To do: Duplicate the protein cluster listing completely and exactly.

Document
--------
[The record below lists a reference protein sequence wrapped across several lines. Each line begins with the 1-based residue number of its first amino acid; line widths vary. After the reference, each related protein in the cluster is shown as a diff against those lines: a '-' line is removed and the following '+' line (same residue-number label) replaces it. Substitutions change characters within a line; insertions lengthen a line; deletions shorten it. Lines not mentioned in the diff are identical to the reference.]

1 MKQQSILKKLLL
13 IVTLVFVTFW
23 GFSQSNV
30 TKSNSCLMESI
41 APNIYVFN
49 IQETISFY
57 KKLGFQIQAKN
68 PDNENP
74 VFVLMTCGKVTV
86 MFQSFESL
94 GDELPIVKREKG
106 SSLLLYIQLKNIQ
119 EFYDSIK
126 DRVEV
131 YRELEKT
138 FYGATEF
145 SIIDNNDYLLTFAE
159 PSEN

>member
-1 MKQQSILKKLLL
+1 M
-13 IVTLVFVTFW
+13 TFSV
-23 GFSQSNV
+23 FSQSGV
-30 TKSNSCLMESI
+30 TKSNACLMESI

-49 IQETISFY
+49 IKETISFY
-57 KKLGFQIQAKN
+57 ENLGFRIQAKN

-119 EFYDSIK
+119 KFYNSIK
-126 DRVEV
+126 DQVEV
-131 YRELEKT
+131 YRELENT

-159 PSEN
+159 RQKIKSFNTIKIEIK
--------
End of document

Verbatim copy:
[The record below lists a reference protein sequence wrapped across several lines. Each line begins with the 1-based residue number of its first amino acid; line widths vary. After the reference, each related protein in the cluster is shown as a diff against those lines: a '-' line is removed and the following '+' line (same residue-number label) replaces it. Substitutions change characters within a line; insertions lengthen a line; deletions shorten it. Lines not mentioned in the diff are identical to the reference.]

1 MKQQSILKKLLL
13 IVTLVFVTFW
23 GFSQSNV
30 TKSNSCLMESI
41 APNIYVFN
49 IQETISFY
57 KKLGFQIQAKN
68 PDNENP
74 VFVLMTCGKVTV
86 MFQSFESL
94 GDELPIVKREKG
106 SSLLLYIQLKNIQ
119 EFYDSIK
126 DRVEV
131 YRELEKT
138 FYGATEF
145 SIIDNNDYLLTFAE
159 PSEN

>member
-1 MKQQSILKKLLL
+1 M
-13 IVTLVFVTFW
+13 TFSV
-23 GFSQSNV
+23 FSQSGV
-30 TKSNSCLMESI
+30 TKSNACLMESI

-49 IQETISFY
+49 IKETISFY
-57 KKLGFQIQAKN
+57 ENLGFRIQAKN

-119 EFYDSIK
+119 KFYNSIK
-126 DRVEV
+126 DQVEV
-131 YRELEKT
+131 YRELENT

-159 PSEN
+159 RQKIKSFNTIKIEIK